These exclusions are exacerbated when Hollywood makes movies and television shows that draw heavily on these cultures without using actual humans from those cultures to drive the stories. And when this happens repeatedly, people get frustrated, and they tend to vent their frustrations at a flesh-and-blood embodiment of the trend. If it’s any consolation, you’re in Oscar-winning company – Emma! Tilda! Matt! — and you probably won’t be the last.
Part of the reason you’re even in this situation is likely because of your skill as an actor. So here’s an exercise: Imagine that, all your life, you’ve been surrounded by media images that look nothing like you, from the heroes on the big screen to the families on the small screen, and even to the ads you flip through in the magazines at the dentist’s office. The 5 percent of the time a white character is depicted, he is almost always a sidekick, a villain or a joke. Occasionally, you hear about a movie or TV show that will be set in medieval England, and you get excited, but inevitably the project always ends up becoming about a Moor who comes in and saves the day.
Doing character work involves spending time listening to people who’ve had certain experiences without judging their grievances. To do would be as presumptuous as, say, a journalist telling an actor how to do his job.
Take it upstairs
It is unfair that you have to take the heat, when you’re not the one making all the decisions! So take the knowledge you’ve gleaned, and share it with your director, your writers, your producers. Tell your team that they need to put together some resources so you and your costars are fully equipped to respond to this “controversy.”
One point of clarification to start with: There’s a difference between “whitewashing” and “white savior.” Whitewashing is when a white actor plays a character that was not originally white (such as Doctor Strange’s Ancient One). White Savior is when a white character is the protagonist of a story set in a nonwhite culture, and proves to be more adept at that culture’s traditional skill set than any of its practitioners. A wealthy white American who goes to the Himalayas and becomes the only martial artist gifted enough to bear the mantle of an ancient mystical power would be an example of the latter.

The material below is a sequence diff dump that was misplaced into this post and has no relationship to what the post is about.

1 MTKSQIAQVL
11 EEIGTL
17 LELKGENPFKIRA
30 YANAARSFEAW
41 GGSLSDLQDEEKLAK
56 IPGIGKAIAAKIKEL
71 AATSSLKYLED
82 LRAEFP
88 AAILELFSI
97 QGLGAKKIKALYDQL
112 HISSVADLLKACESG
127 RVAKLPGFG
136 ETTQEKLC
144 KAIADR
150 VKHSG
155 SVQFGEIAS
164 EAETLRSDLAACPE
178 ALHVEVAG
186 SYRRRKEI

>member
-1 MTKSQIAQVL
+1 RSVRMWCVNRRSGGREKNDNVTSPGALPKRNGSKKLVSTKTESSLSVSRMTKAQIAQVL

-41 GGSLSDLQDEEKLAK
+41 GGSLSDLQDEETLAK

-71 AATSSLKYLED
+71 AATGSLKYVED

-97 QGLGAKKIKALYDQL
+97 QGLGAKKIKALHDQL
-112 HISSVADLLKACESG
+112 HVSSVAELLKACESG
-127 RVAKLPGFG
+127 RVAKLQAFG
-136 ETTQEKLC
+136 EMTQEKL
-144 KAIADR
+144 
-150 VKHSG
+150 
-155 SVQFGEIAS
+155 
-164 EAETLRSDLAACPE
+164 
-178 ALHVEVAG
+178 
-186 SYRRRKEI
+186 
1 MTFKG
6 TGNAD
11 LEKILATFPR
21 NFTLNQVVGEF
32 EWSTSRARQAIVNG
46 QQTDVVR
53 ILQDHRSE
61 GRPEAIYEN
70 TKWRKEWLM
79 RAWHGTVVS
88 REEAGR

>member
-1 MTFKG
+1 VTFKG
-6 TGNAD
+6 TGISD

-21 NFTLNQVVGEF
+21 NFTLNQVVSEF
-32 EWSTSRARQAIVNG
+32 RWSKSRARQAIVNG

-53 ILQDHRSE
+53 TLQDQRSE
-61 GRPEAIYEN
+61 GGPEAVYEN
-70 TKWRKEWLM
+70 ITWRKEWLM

It may feel risky to notify your employers that people are mad about your casting. But first of all, they already know. (And they probably have known about these issues long before you came into the picture, which means that they don’t care.) But if you truly care about being socially progressive and celebrating actors from all different backgrounds, then you have the opportunity to, er, put your leverage where your Tweet button is. Like Ahmed said in his House of Commons speech, it’s not enough to “throw people crumbs out of politeness.”
And even if you never get to play a master martial artist MIT mathematician Egyptian God who successfully defends ancient or neo-Tokyo, Pandora, the Sioux tribe or jazz music ever again, something tells me that there will be roles out there that do fit your type. Just a hunch.